Gel-filtration assays

Chaperone, and translocator peptide binding assays were performed by gel-filtration, using a 24 mL Superdex 200 10/300 GL (GE Healthcare), equilibrated in 10 mM Tris-HCl pH 7.5, 150 mM NaCl, run at 0.5 mL/min, and maintained at 4°C. Equivalent molar concentrations, determined from calculated extinction coefficients, of proteins were applied to the gel filtration column. Protein complexes were incubated for 15 minutes prior to analysis. Molecular weight determination was done under the same conditions using gel-filtration standards from BioRad.

Crystallization and preparation of heavy atom derivatives

Scc3-CopNΔ84 crystals were grown via vapor diffusion from a reservoir containing 0.2 M Na/K tartrate and 18–22% PEG 3350. Crystals were obtained from a 1∶1 mixture of reservoir and 15 mg/MmL Scc3-CopNΔ84. KAu(CN)2 derivatives were prepared by adding 100 mM KAu(CN)2 to the crystal drop to a final concentration of 2 mM KAu(CN)2. After two days of incubation derivative crystals were harvested. Native and derivative crystals were cryoprotected with 15% glycerol and flash cooled.

Data collection, structure determination, and analysis

Diffraction data were collected from single crystals on stations D and F at LS-CAT beam line at the Advanced Photon Source. Data were indexed, integrated and scaled with HKL2000 [46]. Three gold atoms were located and refined using Phenix [47]. The initial figure of merit for these sites was 0.46, which improved to 0.70 following density modification. The model was traced with a combination of automated and manual building in Phenix and COOT [47], [48]. Multiple rounds of refinement were done using Phenix. Refinement included simulated annealing, coordinate, individual B-factor, and TLS refinement as implemented in Phenix [47]. Non-crystallographic symmetry constraints were included in all rounds of positional refinement. Data collection and refinement statistics are given in Table S1. Figures were prepared using Pymol, ClustalW, ESPript, the DALI server, the PISA server, and the Consurf server [33], [49][52].


Sequences used in the Consurf alignments of CopN homologs were chosen to represent the sequence diversity within genera shown in Figure 1 and included five Chlamydial sequences (NP_224529.1, NP_829326.1, YP_515466.1, 84785886, 332806765, YP_005809291.1), four Shigella sequences (YP_005712038, YP_313363.1, YP_001883209.1, YP_406185.1), three Salmonella sequences (1236849, 75349427, NP_461818.1), and three Bordetella sequences (NP_880900.1, WP_004568105.1, NP_884470.1). For the two-component gatekeepers, chimeric sequences were generated to agree with the spatial orientations in the YopN/TyeA structure (pdb accession code 1XL3). Yersinia YopN sequences used were NP_863522.1, NP_395173.1, and NP_052400.1. Because there is zero sequence diversity in TyeA from species evaluated here, we used YP_004210060.1 for all chimeras. An identical strategy was used for Pseudomonas and Vibrio. Pseudomonas sequences used were NP_250389.1, WP_003122865.1, and WP_010794024.1, WP_015648550.1, which were all matched with WP_009876220.1. Vibrio sequences used were NP_798046.1, YP_003285992.1, WP_005395115.1, WP_005377238.1, WP_005441804.1, WP_004745560.1, WP_005528936.1, which were all matched with WP_005395113.1.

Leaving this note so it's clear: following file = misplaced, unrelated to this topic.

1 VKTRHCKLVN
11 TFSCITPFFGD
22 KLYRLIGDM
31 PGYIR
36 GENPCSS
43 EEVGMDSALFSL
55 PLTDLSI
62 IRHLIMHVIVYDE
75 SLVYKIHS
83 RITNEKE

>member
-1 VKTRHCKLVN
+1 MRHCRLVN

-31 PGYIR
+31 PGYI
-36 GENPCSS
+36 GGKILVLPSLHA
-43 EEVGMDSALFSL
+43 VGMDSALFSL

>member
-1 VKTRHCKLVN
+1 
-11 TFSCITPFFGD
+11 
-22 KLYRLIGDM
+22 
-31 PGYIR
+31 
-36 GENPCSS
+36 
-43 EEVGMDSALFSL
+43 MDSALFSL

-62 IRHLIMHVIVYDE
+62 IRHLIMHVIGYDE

Shigella secretion assay

Secretion assays were performed essentially as described [18], [53], with minor modifications. Shigella strain M90T was a gift from Marcia Goldberg. Shigella strain ΔmxiC as well as pUC19-mxiC have been previously described, and were gifts from Ariel Blocker [18]. The pmxiC-RDR and pmxiC-R334D were made by standard molecular biology methods and used to transform Shigella strain ΔmxiC. Strains were grown on tryptic soy broth (TSB) plates containing 100 µg/mL congo red, with appropriate antibiotics. Colonies were selected and grown overnight in liquid TSB broth at 37°C and harvested by centrifugation. Pellets were resuspended in 5 mLs of fresh liquid medium. A fraction, ∼1∶25 final dilution, of the resuspended cultures was added to 50 mL TSB cultures and grown to an optical density of 1.0 (600 nm). Cultures were harvested by centrifugation, washed with warm media, and resuspended to a final OD600 of 5.0 in PBS+100 mg/mL Congo Red at 37°C for 10 min and 30 min. Samples were analyzed by SDS-Page using both coomassie and silver staining, as well as western blotting. Western blotting was done with an α-MxiC antibody primary, which was a gift from Ariel Blocker, and goat anti-rabbit secondary antibody (LI-COR Biosciences). Blots were developed with an Odyssey fluorescent scanner. Protein bands were identified from Mass Spectrometry of trypsin-digested bands excised from coomassie-stained gels and was performed by the Vanderbilt University Proteomics Core.